If this is what “equity” looks like, speaking only for myself, I want none of it. One wonders if “woke” social media won’t follow Ms. Morris around and try to ensure she is unemployable. I would not be a bit surprised.

    • Glenn Logan wrote, “While I agree with you that mentioning it may have made it easier for those malevolent groups to discredit her by using the religion proxy, it’s much more alarming to think that we dare not speak of our beliefs in public lest we be subject to the censorious mob.”

      AMEN!!!!!!!!

  5. 1. Quitting like that is grandstanding to be sure, and legitimately a cause for skepticism. If we find out later that Morris is getting married and was planning on quitting anyway, or had inherited a fortune, got a bonus from Christopher Rufu, or has a secret lobbying contract, such developments will put her performance in a very different perspective. It is one of the many tragedies of the digital age that we just can’t trust what we see, hear, and are told.

    2. If, however, the speech is what it purports to be, Morris has to be deemed an ethics hero. She has made herself a target, quit her job, and said in a public forum what she had been unethically told she could not say. You never know when such moments become catalysts for important shifts in opinion and tipping points in policy debates. Usually, they are quickly forgotten. Sometimes, they are not.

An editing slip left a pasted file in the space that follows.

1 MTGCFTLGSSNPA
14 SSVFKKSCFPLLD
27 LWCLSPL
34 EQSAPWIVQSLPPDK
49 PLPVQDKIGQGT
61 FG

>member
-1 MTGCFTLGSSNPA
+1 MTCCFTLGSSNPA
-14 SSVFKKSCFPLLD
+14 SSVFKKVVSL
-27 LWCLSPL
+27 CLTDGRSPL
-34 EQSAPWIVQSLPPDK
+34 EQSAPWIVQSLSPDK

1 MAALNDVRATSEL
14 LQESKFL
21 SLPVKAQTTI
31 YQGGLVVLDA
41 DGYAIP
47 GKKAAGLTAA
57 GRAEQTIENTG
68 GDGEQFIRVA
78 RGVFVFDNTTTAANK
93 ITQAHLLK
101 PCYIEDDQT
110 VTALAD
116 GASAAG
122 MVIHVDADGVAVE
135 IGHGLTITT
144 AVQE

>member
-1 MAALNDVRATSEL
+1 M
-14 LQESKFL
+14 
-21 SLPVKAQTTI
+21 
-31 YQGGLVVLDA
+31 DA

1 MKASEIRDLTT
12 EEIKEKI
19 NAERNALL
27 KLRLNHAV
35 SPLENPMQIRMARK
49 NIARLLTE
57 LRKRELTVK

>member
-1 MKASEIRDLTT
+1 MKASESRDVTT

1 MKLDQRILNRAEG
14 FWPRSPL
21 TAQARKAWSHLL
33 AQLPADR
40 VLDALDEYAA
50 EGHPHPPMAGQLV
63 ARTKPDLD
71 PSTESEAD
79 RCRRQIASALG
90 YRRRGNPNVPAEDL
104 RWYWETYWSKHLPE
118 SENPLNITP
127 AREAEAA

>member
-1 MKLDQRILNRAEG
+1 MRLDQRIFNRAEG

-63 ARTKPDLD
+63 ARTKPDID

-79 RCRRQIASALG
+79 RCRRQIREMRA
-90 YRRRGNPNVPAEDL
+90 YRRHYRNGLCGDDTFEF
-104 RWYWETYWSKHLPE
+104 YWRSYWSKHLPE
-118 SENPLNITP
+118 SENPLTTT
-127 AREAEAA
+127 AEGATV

It’s very clear to me that Morris is intentionally putting herself out there trying to be the pebble in the pond and that IS the purpose of the speech. It’s clear to me that she is not trying to unethically defraud or extort others out of something using a faux public ethical grandstanding like some of those organizations do with their tear jerking television ads that are used to line the pockets of many people with cash donations, in fact she asked for nothing at all. Regardless of what “could be” some unknown possible exterior conditions that could have motivated her to take this stand at this moment in time, like you mentioned in #1, this IS an valiant attempt to take a ethical public stand and be that ethical pebble in the pond and that action alone unquestionably deserves the honor of being called an ethical act. I’m sure social justice warriors won’t call her act ethical, they’ll call her a traitor.

    The Declaration of Independence, the Bill of Rights and the United States Constitution are all, I repeat ALL, without question ethical public grandstanding of a few people and we should not under any circumstances diminish the value of the ethical things they did because there may have been some perceived exterior conditions that could have motivated the authors to take their ethical public stand. There are people in the United States right now intentionally trying to undermine the ethical value of our founding documents by attacking the motivation of the creators of the ethical documents. In my opinion, this is the same as what #1 could do.

    Even if there were exterior conditions that could have motivated her to take this stand at this particular time, as indicated by #1, those motivations should not be used to undermine the ethical value of the actual ethical act itself. The ethical act alone is ethical, and Morris knowingly putting a target on her forehead for the social justice warrior mobs to attack gives the ethical act hero status. In my opinion Morris is an Ethics Hero.

    Ethical public grandstanding should not be undermined based on its perceived motivation, it can be that pebble in the pond and to undermine it devalues all the ethical acts that it may inspire.

    I think we should actively encourage people to be the pebble every chance we can.